In addition to Corydon, DCI has been taking up some time. DCI Indy was this past weekend. I was nice to see the corps finally perform all of their shows. Phantom has the best horn line I've ever heard... What I would give to have that dark, rich sound... The Cavies guard was amazing, as per usual - though I could be a bit biased. I'll be traveling soon out to California to see DCI World Finals in Pasadena. I can't wait! I've never been that far west, nor have I ever seen the Pacific Ocean. Joyce and I have decided to spend at least one evening at Venice Beach, and I'm sure Charles will beg to go there before we leave.

One thing that hasn't occupied as much time as I wish is reading. I've done almost no reading this summer. I was hoping to have read at least four novels and a number of non-fiction articles this summer, but alas... I was lazy. I'm working on the new Harry Potter book, though I'm feeling a serious lack of motivation to read it. Perhaps on the plane to CA I'll finish it. I need to finish Angels in America before the start of the semester, as I'm sure it will play into several of the classes I'm taking this fall.

I guess this is it for now. I hope to update on a more regular basis now... The whole routine thing again...

05 July 2007

Function Lust

A few years back I received an album from my horn professor entitled "Function Lust." I've always been slightly put off by the title, know full well the implications of the word "lust." Yet now as I grow older, I think I'm beginning to understand that part of the human soul that the horn player was trying to explore, that pure joy that comes from performing an action, over and over again, perfecting one's execution with each repetition.

This Function Lust becomes and all-consuming passion. We've all experienced it - you might have loved to play basketball or create something from paper and glue. But what about those obsessions that last into adulthood? These actions as object are what is meant by Function Lust. And as adults, we can let the action replace what was once gained from performing the action, that is we lose sight of the action's original purpose.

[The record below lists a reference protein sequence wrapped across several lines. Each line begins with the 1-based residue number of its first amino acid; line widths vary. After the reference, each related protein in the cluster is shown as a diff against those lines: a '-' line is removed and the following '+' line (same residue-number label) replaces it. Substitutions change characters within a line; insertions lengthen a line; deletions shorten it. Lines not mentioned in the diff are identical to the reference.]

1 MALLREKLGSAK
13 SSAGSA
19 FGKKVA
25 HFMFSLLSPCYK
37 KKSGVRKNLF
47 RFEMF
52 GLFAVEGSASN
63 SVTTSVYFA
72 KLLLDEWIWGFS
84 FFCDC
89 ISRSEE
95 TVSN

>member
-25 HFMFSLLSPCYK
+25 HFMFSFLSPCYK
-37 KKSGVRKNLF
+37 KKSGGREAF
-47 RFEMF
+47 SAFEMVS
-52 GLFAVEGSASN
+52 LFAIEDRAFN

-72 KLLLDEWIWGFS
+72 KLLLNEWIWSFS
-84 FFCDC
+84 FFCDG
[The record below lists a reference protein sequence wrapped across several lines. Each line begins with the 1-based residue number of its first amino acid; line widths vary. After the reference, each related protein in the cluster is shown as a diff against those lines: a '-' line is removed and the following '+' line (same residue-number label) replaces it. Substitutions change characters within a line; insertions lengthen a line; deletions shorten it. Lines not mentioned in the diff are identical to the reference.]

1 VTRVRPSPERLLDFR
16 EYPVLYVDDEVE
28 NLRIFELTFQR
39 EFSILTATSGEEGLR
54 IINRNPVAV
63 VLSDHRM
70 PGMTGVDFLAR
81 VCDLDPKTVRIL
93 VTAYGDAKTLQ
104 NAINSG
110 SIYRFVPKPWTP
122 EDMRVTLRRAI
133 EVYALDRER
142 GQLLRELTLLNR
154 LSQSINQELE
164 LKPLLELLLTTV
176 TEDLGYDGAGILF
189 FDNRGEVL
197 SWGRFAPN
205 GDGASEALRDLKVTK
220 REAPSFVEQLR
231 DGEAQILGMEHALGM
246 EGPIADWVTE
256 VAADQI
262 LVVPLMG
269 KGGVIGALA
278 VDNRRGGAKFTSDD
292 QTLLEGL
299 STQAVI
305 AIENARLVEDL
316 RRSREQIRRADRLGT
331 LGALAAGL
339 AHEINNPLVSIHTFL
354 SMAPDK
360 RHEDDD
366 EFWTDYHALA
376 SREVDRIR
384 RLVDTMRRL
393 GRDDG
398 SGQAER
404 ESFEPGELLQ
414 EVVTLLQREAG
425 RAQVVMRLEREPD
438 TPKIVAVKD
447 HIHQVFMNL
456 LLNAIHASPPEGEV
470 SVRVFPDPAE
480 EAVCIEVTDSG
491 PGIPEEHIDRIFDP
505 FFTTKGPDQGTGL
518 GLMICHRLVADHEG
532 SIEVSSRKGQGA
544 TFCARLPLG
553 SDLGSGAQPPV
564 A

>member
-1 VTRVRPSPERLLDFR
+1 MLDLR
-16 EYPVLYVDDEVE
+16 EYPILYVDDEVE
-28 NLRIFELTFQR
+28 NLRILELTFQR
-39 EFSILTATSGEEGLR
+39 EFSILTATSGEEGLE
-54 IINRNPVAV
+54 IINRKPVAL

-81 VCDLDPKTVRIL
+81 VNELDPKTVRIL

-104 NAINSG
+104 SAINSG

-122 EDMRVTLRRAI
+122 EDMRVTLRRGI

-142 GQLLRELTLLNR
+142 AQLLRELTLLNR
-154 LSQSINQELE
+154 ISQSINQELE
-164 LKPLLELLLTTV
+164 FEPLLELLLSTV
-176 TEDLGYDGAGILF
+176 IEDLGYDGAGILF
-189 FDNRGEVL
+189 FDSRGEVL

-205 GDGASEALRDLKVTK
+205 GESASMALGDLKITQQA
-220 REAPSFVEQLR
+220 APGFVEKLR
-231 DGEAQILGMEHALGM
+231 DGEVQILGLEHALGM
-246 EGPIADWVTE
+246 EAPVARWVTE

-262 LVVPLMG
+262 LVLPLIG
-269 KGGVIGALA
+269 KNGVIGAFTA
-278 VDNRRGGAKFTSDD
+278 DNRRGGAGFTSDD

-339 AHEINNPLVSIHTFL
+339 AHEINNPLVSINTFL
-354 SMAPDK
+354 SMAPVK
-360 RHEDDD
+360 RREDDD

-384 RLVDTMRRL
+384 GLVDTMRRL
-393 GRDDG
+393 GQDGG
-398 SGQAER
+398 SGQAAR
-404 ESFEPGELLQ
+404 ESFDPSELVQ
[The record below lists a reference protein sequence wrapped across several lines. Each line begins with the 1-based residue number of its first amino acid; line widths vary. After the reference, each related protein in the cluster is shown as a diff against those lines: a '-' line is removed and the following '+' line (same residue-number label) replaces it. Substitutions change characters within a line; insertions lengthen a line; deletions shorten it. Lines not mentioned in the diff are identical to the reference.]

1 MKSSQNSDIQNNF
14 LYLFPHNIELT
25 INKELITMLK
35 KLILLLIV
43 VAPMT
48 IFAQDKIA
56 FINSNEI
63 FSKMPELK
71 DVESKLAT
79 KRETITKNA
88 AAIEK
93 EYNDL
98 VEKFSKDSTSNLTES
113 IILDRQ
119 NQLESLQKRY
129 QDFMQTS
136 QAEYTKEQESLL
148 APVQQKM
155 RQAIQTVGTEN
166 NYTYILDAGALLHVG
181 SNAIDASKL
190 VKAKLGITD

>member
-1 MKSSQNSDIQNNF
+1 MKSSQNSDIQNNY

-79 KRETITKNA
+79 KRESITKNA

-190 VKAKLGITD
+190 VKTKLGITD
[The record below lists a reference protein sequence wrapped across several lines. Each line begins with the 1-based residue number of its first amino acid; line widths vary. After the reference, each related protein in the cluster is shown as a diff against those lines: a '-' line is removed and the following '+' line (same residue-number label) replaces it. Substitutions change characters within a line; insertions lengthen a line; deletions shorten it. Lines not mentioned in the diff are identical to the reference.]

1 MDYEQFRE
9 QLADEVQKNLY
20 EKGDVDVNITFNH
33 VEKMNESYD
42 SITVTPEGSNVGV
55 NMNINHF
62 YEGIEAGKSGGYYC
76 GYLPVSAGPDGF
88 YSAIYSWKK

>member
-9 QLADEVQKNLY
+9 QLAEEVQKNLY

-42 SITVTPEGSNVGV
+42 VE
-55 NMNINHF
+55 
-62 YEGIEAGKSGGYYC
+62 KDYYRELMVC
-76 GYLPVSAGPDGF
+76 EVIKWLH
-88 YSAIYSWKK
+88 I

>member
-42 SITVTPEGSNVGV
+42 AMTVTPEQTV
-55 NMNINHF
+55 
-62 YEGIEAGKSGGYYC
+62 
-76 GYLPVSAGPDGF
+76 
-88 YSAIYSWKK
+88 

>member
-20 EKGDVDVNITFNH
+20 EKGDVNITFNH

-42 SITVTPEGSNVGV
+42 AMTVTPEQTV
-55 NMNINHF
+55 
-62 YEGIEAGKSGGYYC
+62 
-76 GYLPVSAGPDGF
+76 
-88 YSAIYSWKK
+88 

In most cases, this Function Lust began as something that helped us escape the quotidian, the mundane. And perhaps this activity was supposed to enrich us and those around us. But when is it that one crosses the line from helpful and health activity into Function Lust? It is my belief that the line of Function Lust is crossed when one neglects either themselves or the people around them, or both.

This is what I'm afraid I see in some people close to me. And once healthy activity quickly transforming into Function Lust. And it breaks my heart that one day they will be faced with the decision feeding their Function Lust, or keeping the ones they love. To me it is obvious what one should choose - people should always win over objects, but sadly Function Lust can become so powerful that many of the people who suffer from it will be blinded and choose to continue their passion, rather than continue to love the people that should mean the most to them.

This is simply an obersvation: nothing more. I wish I knew how to correct this issue, knowing that even talking about an affected person will more than likely result in feelings of contempt... May both our mind and our spirit within us dwell as one, making one music as before...